Originally published on metropolis.co.jp on January 2014


MATTERS OF STATE

  • A 45-year-old temp worker from Shizuoka was arrested for throwing a shoe during a session of the upper house of Diet to protest the recently enacted state secrecy law.
  • Officials in South Korea released a promotional video touting their claims of sovereignty over the disputed Takeshima islets—two months after a previous video was criticized for using “unauthorized clips from a Japanese television drama.”
  • The Osaka High Court became the first such judicial body in Japan to hold the government accountable for failing to protect workers from asbestos poisoning.
  • Prime Minister Shinzo Abe declared that his career goal is to “revise the Constitution.”

SHOW US THE MONEY

  • As part of its efforts to attract more highly skilled foreign workers to Japan, the justice ministry has enacted a points system for visas that takes into account an applicant’s “educational background, professional experience and annual income.”
  • A survey conducted by the Mainichi Shimbun and Saitama University has found that 82 percent of Japanese are worried about the country’s “possible financial collapse.”
  • Just days after the Japanese government provided ammunition to South Korean troops working as UN peacekeepers in South Sudan, officials in Seoul criticized the move as politically motivated.
  • According to a UN survey, Japan ranks 6th out of 31 industrialized countries in terms of “children’s well-being.”

THE WORLD OF SCIENCE

  • Researchers at Tokyo University and the Japan Agency for Marine-Earth Science Technology and have come up with a way to detect tidal waves “by observing magnetic fields generated by tsunami-induced movements of seawater.”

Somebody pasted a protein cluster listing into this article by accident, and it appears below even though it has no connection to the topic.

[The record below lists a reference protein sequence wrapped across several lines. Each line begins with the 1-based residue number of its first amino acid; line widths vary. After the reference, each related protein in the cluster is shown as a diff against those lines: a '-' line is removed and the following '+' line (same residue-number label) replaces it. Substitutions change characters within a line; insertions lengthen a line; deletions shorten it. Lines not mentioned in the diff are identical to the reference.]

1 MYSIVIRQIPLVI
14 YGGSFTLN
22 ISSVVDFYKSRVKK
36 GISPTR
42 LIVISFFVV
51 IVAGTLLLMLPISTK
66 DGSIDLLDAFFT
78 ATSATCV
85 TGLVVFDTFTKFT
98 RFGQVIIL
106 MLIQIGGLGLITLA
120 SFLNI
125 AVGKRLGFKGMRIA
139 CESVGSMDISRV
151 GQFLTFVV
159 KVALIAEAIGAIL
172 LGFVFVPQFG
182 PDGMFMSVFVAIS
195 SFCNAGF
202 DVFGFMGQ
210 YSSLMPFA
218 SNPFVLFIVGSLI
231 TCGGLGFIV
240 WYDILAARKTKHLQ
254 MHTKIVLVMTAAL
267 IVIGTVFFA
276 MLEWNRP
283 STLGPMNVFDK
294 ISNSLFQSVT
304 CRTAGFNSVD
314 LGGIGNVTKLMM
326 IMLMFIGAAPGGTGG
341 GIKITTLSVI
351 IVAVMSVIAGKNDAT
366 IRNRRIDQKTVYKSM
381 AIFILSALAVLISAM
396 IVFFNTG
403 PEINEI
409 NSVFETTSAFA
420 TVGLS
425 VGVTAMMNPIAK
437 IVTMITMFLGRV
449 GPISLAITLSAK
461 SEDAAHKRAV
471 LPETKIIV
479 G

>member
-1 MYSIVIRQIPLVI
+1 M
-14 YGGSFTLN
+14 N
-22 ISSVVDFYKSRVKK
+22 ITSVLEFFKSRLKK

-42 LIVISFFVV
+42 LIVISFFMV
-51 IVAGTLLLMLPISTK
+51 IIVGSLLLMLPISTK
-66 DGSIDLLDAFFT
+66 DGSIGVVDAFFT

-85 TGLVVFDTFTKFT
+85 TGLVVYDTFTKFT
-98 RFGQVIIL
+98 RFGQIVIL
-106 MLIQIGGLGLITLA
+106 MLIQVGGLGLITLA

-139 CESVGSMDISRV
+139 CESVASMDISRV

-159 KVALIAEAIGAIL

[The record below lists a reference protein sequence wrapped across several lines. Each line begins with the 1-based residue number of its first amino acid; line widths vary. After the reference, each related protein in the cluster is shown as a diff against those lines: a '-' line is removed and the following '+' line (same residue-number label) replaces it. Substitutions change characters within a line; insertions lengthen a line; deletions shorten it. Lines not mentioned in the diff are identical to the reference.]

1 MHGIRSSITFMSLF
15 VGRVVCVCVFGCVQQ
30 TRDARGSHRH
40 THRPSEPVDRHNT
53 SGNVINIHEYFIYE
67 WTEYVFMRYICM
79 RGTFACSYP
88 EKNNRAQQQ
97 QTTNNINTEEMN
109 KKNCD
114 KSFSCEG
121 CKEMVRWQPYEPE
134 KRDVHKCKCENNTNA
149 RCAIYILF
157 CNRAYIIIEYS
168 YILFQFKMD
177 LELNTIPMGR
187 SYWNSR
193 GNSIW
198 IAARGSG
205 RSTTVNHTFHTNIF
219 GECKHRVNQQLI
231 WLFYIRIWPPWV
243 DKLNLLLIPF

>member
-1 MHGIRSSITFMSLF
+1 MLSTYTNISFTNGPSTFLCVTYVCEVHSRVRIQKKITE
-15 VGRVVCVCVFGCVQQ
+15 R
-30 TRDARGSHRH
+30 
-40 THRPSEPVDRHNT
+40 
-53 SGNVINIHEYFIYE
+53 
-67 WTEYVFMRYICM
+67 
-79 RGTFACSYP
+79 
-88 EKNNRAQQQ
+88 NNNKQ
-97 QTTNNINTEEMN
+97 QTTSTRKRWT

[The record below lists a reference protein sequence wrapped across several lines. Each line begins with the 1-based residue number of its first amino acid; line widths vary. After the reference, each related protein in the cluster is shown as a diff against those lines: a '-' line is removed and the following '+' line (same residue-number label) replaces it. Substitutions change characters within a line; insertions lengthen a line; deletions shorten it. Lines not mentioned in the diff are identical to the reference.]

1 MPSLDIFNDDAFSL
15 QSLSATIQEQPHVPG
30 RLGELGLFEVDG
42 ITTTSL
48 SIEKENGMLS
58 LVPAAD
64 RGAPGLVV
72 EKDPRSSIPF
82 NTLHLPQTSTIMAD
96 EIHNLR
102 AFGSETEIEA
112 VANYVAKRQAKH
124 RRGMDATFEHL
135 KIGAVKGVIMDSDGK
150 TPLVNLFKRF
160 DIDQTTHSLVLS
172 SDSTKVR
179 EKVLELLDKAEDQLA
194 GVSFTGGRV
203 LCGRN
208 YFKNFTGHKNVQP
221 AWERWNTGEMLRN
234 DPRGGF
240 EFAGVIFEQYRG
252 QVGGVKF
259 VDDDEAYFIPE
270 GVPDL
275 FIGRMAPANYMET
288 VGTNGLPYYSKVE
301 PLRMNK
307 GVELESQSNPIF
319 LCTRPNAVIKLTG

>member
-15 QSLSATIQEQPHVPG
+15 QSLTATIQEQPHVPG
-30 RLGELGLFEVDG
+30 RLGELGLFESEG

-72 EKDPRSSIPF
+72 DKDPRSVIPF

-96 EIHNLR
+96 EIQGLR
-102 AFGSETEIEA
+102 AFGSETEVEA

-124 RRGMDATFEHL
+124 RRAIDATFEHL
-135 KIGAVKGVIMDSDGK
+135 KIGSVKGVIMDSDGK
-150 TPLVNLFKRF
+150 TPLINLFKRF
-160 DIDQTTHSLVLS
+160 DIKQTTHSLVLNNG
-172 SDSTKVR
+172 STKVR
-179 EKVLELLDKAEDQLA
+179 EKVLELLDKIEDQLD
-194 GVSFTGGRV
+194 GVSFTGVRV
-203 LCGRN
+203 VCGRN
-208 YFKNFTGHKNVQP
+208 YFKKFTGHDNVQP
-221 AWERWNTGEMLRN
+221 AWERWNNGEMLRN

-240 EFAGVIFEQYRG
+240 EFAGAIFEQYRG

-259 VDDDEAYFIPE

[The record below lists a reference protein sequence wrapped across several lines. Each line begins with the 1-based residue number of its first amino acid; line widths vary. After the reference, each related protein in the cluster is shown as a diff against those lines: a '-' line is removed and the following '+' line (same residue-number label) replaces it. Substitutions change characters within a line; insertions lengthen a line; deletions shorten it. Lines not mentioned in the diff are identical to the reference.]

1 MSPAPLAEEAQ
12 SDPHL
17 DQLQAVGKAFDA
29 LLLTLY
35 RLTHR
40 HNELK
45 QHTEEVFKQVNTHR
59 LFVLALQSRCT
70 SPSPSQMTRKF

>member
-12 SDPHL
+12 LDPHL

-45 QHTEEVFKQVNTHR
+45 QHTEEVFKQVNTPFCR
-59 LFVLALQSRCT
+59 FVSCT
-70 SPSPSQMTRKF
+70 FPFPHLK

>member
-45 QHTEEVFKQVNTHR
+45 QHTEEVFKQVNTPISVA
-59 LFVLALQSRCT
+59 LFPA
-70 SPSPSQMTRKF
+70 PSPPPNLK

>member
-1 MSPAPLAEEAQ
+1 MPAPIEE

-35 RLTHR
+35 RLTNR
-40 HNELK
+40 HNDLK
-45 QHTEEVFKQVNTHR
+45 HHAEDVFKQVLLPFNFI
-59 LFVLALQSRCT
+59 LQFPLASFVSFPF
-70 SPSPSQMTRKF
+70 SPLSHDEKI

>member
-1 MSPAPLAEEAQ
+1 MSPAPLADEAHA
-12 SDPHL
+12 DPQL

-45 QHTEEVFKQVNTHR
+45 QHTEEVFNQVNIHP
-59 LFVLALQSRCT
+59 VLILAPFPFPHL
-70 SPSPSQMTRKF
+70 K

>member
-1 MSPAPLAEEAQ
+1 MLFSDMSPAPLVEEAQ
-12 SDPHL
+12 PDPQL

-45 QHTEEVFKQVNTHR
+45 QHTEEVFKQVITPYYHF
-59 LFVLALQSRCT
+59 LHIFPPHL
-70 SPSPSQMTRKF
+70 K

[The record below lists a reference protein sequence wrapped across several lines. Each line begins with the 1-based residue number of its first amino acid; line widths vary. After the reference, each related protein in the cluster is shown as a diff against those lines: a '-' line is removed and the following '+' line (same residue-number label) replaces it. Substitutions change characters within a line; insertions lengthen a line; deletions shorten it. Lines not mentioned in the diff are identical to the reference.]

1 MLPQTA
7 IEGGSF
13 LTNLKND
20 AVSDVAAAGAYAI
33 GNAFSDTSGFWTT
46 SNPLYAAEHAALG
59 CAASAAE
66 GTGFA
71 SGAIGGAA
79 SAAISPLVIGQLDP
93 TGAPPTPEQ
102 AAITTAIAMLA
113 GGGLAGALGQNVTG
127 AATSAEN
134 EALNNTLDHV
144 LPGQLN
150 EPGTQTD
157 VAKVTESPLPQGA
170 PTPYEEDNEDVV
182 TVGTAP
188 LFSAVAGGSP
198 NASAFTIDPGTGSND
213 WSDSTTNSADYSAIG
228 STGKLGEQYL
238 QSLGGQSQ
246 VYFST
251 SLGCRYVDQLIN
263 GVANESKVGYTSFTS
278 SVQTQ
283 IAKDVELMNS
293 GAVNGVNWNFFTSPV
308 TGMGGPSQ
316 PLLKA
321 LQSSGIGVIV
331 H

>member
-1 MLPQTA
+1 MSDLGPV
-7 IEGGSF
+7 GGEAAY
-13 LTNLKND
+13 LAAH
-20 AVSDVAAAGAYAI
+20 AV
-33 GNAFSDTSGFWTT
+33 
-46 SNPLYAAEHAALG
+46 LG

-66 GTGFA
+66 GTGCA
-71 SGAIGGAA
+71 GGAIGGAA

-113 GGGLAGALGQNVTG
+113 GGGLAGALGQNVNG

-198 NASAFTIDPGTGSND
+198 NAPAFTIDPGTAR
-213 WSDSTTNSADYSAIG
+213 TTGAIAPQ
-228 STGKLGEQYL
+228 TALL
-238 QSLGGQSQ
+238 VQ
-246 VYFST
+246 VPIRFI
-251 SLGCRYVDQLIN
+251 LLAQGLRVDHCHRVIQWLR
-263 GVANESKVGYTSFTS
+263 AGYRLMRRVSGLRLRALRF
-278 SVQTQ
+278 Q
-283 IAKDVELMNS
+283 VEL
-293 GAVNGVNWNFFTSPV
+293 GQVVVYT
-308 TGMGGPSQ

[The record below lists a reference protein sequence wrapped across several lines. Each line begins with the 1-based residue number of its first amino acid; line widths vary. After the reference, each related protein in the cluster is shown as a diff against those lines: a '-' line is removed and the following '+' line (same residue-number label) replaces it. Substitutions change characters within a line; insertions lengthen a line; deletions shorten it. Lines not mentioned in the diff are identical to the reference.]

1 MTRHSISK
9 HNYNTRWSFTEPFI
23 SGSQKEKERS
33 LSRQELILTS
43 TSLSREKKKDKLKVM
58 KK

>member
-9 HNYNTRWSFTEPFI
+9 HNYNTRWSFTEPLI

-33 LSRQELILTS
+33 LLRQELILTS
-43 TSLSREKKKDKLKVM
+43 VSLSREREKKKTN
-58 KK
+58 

• Scientists at Hokkaido University have developed the world’s first imaging method for recording the inner structures of live cells.
  • Officials from the communications and education ministries are hoping to unveil a computing system for primary, middle school and high school students by early next year.
  • Staff at Tama Zoo have agreed to accept deer meat from the town of Hamanaka, Hokkaido, to feed their lions.

THAT SHRINKING FEELING

  • Officials at the health ministry estimate that 1,031,000 children were born in Japan last year. That’s a decline of 6,000 from 2012.
  • Meanwhile, the number of deaths nationwide is believed to have hit 1,275,000, a rise of 19,000 compared to a year earlier.
  • The net population loss of 244,000 would be the steepest ever.

AND FINALLY…

  • The Imperial Household Agency released five traditional waka poems written by Emperor Akihito in 2013, including one that reads: Year after year/The climate of Tokyo/Is getting warmer/Red maple leaves are still left/At the end of the year.
  • It was reported that NHK’s year-end Kohaku Uta Gassen song contest earned a 44.2 audience rating, making it the most-watched TV broadcast of 2013.
  • Officials at the Central Disaster Management Council say that a major earthquake with a focus directly under Tokyo would set 2,000 buildings afire and cause 430,000 structures to burn down.
  • Authorities at the health ministry say a 51-year-old female tourist from Germany might have contracted dengue fever during a recent trip to Japan.
  • Bottom Story of the Week: “Sacred Plum Trees to Pep Up Fukushima High School” (via Jiji)

Compiled from reports by AP, Japan Today, The Japan Times, Jiji, The Tokyo Reporter, The Mainichi, The Japan News, AFP, Reuters and Kyodo